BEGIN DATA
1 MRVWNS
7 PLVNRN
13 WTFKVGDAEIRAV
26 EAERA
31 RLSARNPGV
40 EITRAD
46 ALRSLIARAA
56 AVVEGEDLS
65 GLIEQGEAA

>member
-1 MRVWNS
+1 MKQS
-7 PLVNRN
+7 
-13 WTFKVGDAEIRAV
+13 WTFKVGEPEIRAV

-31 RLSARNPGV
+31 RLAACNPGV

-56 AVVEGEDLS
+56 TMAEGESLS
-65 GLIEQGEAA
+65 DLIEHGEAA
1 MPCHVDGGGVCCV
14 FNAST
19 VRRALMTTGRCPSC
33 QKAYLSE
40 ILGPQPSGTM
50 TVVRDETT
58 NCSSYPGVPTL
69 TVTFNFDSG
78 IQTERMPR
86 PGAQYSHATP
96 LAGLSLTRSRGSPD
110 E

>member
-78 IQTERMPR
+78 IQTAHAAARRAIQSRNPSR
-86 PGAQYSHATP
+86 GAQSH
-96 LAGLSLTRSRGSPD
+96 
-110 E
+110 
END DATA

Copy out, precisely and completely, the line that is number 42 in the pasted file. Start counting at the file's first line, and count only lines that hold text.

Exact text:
-110 E